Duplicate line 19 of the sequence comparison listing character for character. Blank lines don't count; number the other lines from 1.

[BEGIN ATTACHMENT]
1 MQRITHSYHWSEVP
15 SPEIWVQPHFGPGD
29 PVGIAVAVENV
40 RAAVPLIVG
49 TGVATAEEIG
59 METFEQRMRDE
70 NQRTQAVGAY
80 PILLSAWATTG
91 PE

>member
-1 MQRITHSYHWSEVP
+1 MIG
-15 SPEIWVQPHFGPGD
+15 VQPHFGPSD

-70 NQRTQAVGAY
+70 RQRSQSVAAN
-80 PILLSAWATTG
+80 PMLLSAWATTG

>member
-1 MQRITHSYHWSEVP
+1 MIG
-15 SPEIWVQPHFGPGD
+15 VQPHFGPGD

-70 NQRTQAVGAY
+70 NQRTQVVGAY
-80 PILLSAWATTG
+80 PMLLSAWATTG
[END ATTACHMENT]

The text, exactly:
>member